Intern Spotlight: Shannon Hebert Waldman
By Matt Gorga
The Museum’s internship program provides engaging educational opportunities to students and individuals from across the country, but today the Museum family is celebrating one of Asheville’s own, Shannon Hebert Waldman. Shannon has recently been accepted into multiple graduate programs and has chosen to attend the School of the Art Institute of Chicago for their dual graduate degree program in modern & contemporary art history and arts administration & policy.
A graduate of Warren Wilson College in May 2016, Shannon holds a degree in integrative studies. “I centered my studies on the idea that the visual arts are a tool for social justice, which led me to write my thesis on the emerging field of socially engaged craft. I am the first Warren Wilson graduate with the newly established art history minor and have returned to my alma mater to lecture to art history courses on contemporary art research.”
Shannon is no stranger to the Museum. Growing up in Asheville, her relationship with the Museum started early. Her mother was a docent and encouraged her exposure to the arts. Shannon has participated in three internships with the Museum and is currently working with Adult Programs Manager Kristi McMillan.
Shannon’s most recent efforts at the Museum have focused on creating dementia friendly programming. “I began by looking at the demographics of people living with dementia in the 21 counties the Museum serves to demonstrate that there is a substantial need for this programming. I’ve been able to research other art museums’ dementia-friendly programs and have looked to organizations such as Dementia Friendly WNC as guides for the Museum’s programming. Kristi and I have met with several community partners to ensure that this programming is sustainable and effective in providing a guided experience at the Museum for people living with dementia.”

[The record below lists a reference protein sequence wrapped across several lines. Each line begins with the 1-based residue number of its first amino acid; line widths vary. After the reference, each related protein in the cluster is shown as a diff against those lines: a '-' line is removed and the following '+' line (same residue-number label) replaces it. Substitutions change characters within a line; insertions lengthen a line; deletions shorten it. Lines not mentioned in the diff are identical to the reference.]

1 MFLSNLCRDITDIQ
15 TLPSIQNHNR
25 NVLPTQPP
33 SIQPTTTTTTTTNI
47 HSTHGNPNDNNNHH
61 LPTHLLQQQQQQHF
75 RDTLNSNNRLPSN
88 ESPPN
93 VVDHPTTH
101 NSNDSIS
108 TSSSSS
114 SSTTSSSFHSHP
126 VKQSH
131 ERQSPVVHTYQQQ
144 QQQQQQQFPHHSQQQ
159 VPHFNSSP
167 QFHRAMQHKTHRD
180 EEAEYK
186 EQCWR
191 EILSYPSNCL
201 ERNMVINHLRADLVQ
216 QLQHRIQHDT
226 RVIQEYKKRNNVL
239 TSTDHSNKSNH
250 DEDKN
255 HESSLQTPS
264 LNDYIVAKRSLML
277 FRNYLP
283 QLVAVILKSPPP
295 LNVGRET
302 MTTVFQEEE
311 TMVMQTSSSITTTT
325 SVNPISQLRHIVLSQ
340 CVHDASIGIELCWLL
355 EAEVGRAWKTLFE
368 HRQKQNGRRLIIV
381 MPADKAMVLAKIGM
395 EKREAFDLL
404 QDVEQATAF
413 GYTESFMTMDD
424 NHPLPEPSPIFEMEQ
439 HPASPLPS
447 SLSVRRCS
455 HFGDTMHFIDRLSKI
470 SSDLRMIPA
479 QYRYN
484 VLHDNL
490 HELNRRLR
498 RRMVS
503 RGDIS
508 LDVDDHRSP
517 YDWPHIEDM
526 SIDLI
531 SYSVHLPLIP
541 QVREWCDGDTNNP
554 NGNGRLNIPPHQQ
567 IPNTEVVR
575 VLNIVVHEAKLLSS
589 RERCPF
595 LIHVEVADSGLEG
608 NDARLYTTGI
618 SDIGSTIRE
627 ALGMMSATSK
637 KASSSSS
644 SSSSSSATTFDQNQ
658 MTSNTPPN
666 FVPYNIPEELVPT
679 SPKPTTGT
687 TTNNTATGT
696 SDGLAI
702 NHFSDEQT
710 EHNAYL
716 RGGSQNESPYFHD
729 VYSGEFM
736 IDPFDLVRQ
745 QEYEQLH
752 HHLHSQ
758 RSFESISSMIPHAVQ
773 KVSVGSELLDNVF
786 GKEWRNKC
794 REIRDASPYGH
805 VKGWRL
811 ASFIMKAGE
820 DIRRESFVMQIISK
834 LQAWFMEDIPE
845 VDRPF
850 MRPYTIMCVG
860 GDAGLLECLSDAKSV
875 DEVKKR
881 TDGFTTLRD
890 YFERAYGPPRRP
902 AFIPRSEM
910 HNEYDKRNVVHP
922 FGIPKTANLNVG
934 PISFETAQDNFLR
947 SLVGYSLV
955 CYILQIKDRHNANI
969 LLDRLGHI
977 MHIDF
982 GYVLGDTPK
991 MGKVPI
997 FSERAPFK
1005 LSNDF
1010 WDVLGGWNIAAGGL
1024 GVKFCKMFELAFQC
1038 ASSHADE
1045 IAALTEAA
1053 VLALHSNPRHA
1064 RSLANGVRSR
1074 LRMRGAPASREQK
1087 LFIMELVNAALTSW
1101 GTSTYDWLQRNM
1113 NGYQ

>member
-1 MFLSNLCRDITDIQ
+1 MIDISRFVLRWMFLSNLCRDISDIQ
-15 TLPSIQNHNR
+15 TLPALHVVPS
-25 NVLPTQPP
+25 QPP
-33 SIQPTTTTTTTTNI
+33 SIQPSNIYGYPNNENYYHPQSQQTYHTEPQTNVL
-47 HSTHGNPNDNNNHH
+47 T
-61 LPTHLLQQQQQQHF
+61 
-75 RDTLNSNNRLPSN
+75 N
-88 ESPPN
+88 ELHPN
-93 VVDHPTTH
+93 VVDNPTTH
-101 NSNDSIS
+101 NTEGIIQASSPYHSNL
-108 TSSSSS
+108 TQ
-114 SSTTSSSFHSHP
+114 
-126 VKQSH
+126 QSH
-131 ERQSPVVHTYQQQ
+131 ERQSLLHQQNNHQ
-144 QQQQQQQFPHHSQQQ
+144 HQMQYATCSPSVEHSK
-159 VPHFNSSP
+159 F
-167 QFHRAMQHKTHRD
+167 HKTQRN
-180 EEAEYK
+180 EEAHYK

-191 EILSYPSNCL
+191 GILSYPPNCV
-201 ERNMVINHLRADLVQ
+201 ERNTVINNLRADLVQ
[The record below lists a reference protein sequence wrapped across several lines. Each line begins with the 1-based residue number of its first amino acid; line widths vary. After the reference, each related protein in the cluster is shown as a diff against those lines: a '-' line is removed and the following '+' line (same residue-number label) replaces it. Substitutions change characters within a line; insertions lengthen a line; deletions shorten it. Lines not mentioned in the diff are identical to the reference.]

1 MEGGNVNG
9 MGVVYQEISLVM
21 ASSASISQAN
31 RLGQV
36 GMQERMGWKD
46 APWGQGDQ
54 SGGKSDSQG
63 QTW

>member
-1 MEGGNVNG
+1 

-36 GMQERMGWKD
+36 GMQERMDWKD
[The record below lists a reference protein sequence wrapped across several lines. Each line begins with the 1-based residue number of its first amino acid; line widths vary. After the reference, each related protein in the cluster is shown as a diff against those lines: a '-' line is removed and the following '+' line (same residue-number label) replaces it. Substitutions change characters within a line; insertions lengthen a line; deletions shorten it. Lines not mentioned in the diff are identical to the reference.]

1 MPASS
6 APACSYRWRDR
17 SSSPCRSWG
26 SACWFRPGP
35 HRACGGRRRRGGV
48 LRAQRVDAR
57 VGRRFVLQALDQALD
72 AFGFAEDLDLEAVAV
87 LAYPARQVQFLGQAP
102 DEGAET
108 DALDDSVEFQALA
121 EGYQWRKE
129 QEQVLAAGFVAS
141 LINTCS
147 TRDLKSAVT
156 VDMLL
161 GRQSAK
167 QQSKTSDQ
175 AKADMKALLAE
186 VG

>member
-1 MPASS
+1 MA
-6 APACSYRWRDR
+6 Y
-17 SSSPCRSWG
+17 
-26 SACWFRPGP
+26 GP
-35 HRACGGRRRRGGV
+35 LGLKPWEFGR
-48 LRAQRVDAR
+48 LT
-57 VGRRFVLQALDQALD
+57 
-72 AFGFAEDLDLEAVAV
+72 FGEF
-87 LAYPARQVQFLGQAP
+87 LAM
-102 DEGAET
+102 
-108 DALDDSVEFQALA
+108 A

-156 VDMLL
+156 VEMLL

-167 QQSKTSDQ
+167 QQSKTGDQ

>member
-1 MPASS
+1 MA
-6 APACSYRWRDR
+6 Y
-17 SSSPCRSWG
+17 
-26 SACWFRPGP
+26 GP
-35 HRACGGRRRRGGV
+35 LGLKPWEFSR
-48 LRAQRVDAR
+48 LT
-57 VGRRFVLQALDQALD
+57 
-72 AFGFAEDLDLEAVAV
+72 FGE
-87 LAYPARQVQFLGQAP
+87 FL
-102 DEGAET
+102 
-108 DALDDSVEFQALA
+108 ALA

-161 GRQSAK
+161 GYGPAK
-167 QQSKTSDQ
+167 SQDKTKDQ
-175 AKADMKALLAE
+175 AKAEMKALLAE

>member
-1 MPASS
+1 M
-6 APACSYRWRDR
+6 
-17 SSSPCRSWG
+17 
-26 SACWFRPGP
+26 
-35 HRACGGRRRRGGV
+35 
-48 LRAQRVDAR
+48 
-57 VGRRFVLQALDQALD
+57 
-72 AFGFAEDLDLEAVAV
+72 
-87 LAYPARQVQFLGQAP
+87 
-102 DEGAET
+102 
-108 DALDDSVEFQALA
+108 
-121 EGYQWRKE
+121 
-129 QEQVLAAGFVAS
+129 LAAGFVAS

In the process of these internships and the relationships with Dementia Friendly WNC and Club CarePartners, Shannon gained the inspiration and ambition to continue her studies. She was recently published in Social Objects, a catalogue and collection of theory, actions, and conversations about socially engaged craft by the Socially Engaged Craft Collective.
Her interest is to keep writing in these fields of study, and incorporate them into a career in art museum education and interpretive programming. “I know I want to work with artists and institutions that are driven by both artists’ relationships and community partnerships, and I am open to new models of administration that incorporate art-making and community-building. I hope to stay in Chicago after graduation, but I am open to seeing where my studies lead me!”
Shannon has truly been an asset to the Museum, and her presence will be missed. We are excited for her future, and we are grateful that the Museum could be a part of her success.